of every four boys in this country to have the benefits of Scout
training for a four year period. May this New Year bring to all
of us who have pledged ourselves to this task, enthusiasm, a spirit
of service, and the conviction that by our personal efforts we can
make a contribution to the welfare of the nation; may we be given
the ability to make our leadership more effective, so that through
Scouting we may help to raise the general standard of human
happiness and human achievement through an active and par-
ing is as contagious as the measles. But after
you get them, what have you done with them ?
Making due allowance for those who have
separated from the Troop—or the Council
for unavoidable reasons such as moving,
graduation, change of institutional policy, etc.,
what percentage of each year's crop of new
boys has remained with you?
This is not a matter of concern to the
Scoutmaster alone, but to every member of
every standing Committee of the Council.
Camping Committee members should consider
not merely the number of boys in camp but
the percentage of boys in camp in relation to
the total number of boys in
the Council. The Civic Ser-
vice Committee should consid-
er not only whether the oppor-
tunity for service is a sort that
appeals to Scouts and the ser-
vice rendered adequate, but
the percentage of Scouts in the
Council who have an oppor-
tunity to secure this form of
WALTER W. HEAD
The Scoutmaster's Job
in the Ten Year Program
The Scoutmaster's job in the
Ten Year Program is to con-
sider all of his activities in
terms of boy appraisal. If he
is to conduct a Troop this year
that will successfully hold the
interest of boys for a period
of four years, he must analyze his Troop Program on these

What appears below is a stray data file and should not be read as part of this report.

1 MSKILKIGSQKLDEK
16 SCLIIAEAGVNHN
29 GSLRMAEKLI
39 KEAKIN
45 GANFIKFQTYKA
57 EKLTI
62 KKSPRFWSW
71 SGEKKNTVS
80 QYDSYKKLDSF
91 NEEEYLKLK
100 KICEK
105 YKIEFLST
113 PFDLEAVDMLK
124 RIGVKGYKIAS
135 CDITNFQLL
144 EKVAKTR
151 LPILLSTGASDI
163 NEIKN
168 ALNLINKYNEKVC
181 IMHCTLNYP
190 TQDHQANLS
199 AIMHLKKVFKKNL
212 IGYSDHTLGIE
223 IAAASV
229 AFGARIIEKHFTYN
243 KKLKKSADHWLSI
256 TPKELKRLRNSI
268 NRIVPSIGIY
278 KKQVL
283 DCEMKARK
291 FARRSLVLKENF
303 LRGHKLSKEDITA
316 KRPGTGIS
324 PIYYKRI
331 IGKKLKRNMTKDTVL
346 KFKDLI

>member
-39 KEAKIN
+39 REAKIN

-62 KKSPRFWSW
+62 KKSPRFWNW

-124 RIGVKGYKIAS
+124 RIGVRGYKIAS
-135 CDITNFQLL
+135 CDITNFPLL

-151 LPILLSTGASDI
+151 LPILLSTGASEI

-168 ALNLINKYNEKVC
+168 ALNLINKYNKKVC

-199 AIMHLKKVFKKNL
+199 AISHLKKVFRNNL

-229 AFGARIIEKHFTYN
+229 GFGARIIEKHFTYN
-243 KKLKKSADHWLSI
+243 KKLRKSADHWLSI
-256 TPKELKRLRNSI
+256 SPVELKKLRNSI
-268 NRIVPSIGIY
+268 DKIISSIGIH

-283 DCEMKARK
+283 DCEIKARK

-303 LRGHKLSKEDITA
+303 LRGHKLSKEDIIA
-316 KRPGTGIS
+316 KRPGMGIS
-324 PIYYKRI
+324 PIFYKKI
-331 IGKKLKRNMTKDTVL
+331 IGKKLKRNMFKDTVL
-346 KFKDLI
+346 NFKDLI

1. The presentation of Scouting essentially as an out-of-
doors game, using the advancement program as a means
of preparing the Scout to camp, hike and "scout" success-
fully and with satisfaction to himself.
2. The internal structure of the Troop such that the boy has
a chance to feel himself definitely a part of it. He must
share in making decisions and in formulating the Troop
Program—that is the Patrol system properly conducted.
Tools of Scouting
One of the most effective means that the Scoutmaster has
for interesting boys in Scouting, as well as developing right
character habits, is the advancement program. But this must
be presented not in the test-passing, school examination spirit.
The advancement program should be regarded as a series of
achievements—each one leading the boy further along the trail
Is there a forgotten boy in your Troop?
Here’s what’s next.
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Boy Scouts of America. Scouting, Volume 21, Number 1, January 1933, periodical, January 1933; New York, New York. (https://texashistory.unt.edu/ark:/67531/metapth312980/m1/3/: accessed May 26, 2019), University of North Texas Libraries, The Portal to Texas History, https://texashistory.unt.edu; crediting Boy Scouts of America National Scouting Museum.